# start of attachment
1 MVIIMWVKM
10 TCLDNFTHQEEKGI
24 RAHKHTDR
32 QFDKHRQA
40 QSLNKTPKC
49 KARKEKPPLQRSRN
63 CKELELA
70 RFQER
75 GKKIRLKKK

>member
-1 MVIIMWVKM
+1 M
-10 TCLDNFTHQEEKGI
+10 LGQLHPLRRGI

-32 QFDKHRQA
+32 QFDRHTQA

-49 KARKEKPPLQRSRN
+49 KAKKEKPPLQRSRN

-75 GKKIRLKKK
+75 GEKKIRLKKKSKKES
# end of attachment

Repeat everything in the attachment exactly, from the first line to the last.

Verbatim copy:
1 MVIIMWVKM
10 TCLDNFTHQEEKGI
24 RAHKHTDR
32 QFDKHRQA
40 QSLNKTPKC
49 KARKEKPPLQRSRN
63 CKELELA
70 RFQER
75 GKKIRLKKK

>member
-1 MVIIMWVKM
+1 M
-10 TCLDNFTHQEEKGI
+10 LGQLHPLRRGI

-32 QFDKHRQA
+32 QFDRHTQA

-49 KARKEKPPLQRSRN
+49 KAKKEKPPLQRSRN

-75 GKKIRLKKK
+75 GEKKIRLKKKSKKES